As a Restoration Manager, INTEGRAL photographs the building, makes a diagram of the building, completes a Scope of Damage, and completes an Assessment of Damage in the form of a Damage Appraisal Report. The assessment of damage is priced on a replacement cost basis using qualified trades people. If the loss involves strata owners improvements or leasehold improvements, these improvements are incorporated into the total report. The report will be sent to the adjusters for the building insurer as well as the unit owner’s or tenant’s insurer. It is the job of these two adjusters to determine who is responsible for what damage because INTEGRAL is not an adjusting firm, rather an appraisal company.
After the adjusters have determined coverage, amounts, etc. INTEGRAL can then manage the restoration process. Once the value or budget has been determined INTEGRAL will continue to work with you until the restoration process is complete and to your satisfaction.
INTEGRAL is not a restoration contractor, but rather a restoration manager. We have no vested interest in the work to be performed because we are paid fees on a report and management basis. We manage the scheduling and services of separate qualified sub-contractors who may not be approved contractors of the insurance company.
The insurance adjuster is not considering all of my fire damage and says there is nothing wrong with finishes in the second bedroom. There is approximately $ 7,500 damage in this room from smoke and water. I have talked to several people who advised that I seek a public adjuster, or a lawyer, or an advocate. Who should I talk to?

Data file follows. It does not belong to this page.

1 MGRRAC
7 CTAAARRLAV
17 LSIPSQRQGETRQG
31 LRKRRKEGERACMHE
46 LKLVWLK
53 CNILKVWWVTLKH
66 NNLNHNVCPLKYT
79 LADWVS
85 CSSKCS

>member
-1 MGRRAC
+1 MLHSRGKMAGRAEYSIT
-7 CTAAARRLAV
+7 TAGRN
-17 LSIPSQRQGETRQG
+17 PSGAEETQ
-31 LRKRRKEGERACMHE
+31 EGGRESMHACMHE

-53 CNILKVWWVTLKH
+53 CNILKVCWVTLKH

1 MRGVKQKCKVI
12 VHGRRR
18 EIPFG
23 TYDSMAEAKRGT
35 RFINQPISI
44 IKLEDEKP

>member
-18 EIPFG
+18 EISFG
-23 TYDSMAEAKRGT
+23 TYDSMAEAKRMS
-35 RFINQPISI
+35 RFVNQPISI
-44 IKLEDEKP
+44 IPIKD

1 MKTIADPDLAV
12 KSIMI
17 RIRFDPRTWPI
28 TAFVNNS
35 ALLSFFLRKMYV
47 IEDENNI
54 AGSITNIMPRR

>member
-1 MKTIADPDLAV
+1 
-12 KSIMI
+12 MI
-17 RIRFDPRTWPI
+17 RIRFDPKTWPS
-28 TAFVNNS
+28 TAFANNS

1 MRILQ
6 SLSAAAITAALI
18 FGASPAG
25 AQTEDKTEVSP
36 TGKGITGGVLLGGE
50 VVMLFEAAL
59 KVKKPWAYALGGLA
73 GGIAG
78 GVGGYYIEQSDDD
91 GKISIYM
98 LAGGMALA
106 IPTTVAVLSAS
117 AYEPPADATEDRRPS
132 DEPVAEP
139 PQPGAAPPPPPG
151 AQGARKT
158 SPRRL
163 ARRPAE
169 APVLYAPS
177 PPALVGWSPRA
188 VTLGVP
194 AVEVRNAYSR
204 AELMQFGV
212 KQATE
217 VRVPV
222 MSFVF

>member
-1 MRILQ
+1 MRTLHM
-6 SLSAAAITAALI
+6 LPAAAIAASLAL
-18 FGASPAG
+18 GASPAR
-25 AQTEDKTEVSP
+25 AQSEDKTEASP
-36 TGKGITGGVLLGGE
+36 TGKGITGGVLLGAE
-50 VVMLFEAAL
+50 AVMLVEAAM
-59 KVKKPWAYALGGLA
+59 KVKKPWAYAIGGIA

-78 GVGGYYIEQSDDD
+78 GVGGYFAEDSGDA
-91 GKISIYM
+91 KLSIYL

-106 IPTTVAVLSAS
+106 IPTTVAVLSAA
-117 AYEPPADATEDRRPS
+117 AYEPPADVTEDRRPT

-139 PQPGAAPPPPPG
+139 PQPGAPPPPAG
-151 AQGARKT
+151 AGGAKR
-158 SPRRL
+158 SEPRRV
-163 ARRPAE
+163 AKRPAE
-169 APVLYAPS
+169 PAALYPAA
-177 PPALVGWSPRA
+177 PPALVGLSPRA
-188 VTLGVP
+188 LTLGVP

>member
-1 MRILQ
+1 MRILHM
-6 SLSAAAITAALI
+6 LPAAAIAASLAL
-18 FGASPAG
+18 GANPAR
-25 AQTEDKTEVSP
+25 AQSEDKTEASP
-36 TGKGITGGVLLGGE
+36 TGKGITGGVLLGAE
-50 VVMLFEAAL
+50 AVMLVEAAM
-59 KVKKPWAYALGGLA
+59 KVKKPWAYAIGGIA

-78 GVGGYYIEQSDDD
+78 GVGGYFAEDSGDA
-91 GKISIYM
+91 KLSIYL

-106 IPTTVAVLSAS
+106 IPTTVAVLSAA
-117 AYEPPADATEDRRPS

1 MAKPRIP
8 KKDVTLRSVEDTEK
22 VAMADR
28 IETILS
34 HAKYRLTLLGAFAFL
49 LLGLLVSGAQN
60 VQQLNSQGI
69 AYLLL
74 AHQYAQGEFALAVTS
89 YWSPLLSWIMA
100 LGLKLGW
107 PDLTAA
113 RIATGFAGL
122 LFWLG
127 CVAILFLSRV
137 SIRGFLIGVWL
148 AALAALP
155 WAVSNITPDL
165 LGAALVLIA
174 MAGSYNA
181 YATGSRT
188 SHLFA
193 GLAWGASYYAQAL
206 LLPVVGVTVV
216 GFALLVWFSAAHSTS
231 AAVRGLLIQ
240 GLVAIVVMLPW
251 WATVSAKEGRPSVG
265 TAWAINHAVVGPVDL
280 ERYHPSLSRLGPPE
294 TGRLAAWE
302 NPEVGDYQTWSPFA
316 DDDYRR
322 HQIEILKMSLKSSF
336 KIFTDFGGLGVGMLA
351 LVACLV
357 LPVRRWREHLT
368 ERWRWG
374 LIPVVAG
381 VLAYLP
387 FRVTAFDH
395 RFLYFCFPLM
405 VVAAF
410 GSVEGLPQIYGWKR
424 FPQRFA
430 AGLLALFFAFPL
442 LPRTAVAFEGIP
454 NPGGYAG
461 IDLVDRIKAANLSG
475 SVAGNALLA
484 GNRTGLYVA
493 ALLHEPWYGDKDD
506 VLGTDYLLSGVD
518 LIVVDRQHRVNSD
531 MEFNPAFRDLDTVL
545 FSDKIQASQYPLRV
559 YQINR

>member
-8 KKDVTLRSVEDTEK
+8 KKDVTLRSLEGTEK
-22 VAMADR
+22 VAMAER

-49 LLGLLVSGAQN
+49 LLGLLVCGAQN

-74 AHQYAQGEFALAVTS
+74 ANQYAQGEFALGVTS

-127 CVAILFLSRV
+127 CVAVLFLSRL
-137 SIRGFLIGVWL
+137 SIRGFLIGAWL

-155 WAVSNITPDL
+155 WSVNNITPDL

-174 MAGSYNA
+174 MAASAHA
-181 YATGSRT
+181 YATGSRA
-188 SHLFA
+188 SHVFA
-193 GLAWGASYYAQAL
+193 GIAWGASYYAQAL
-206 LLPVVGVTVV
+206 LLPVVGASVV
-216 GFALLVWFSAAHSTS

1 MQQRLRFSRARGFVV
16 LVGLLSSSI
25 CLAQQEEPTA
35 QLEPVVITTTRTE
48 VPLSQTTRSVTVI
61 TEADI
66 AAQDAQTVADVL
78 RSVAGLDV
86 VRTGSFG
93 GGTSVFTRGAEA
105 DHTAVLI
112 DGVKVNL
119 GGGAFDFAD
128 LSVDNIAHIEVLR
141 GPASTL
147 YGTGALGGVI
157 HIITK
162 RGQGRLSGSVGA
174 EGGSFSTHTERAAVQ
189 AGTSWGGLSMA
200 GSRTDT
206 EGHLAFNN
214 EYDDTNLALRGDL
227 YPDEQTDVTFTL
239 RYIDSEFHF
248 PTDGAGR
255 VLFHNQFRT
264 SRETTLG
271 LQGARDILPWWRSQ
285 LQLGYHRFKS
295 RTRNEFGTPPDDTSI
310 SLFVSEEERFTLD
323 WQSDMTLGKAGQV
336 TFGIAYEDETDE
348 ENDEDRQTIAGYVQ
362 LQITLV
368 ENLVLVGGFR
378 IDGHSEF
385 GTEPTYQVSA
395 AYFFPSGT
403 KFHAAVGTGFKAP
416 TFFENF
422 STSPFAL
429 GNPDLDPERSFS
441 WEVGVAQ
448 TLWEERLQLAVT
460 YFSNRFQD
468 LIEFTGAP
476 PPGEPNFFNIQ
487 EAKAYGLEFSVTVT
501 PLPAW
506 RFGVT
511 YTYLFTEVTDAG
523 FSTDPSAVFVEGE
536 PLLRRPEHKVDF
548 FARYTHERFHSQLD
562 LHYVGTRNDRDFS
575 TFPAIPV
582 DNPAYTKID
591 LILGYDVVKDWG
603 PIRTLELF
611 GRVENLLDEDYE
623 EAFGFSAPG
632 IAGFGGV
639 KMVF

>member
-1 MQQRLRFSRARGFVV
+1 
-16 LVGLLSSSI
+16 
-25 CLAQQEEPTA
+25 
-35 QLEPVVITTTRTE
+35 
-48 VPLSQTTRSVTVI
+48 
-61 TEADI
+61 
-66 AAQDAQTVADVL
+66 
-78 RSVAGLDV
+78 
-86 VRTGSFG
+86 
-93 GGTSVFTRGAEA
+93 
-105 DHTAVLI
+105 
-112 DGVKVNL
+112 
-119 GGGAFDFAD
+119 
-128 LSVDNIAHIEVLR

There are several components to this excellent question. So let’s take them in order.
A public adjuster is a licensed insurance adjuster who works on behalf of the consumer or the insured. In accordance with the Financial Institutions Act anyone working for a consumer as an adjuster must be licensed (there are a few exceptions) if they are doing it for remuneration. The public adjuster works on a percentage of the loss paid and in this case the amount of damage ($7500) will preclude the public adjuster taking on your case. The amount of damage would have to be much higher to take to a public adjuster, a starting amount is typically $50,000.
A lawyer is exempt from having to have an adjuster’s license under the Financial Institutions Act. In this case their hourly fee of $ 150 or more would soon use up the $ 7,500. A lawyer would probably advise you that it isn’t worth pursuing.
The term advocate is interesting, as it really is a general term. The public adjuster is an advocate. The lawyer is an advocate. Your broker can even be an advocate. However, the term advocate is typically accepted as the insurance buyer’s representative or risk manager . The advocate is virtually considered an employee of the insured (the insurance buyer) and is therefore considered as part of the insured. Unfortunately the advocate position in the past would typically be found with respect to commercial, agriculture, institutional and industrial risks, not residential. However today the advocate position is available for residential risks as well.
There is a fourth option. Today it is possible for the insured to present their own case for coverage by obtaining an independent Damage Appraisal and/or Contents Appraisal. It is up to the insured to prove their loss and these reports are accepted by the claims industry as the proof. The cost of these reports would be necessary even if a public adjuster or lawyer should subsequently be retained.
Damage Appraisals and/or Contents Appraisals are available through INTEGRAL on a packaged fee basis.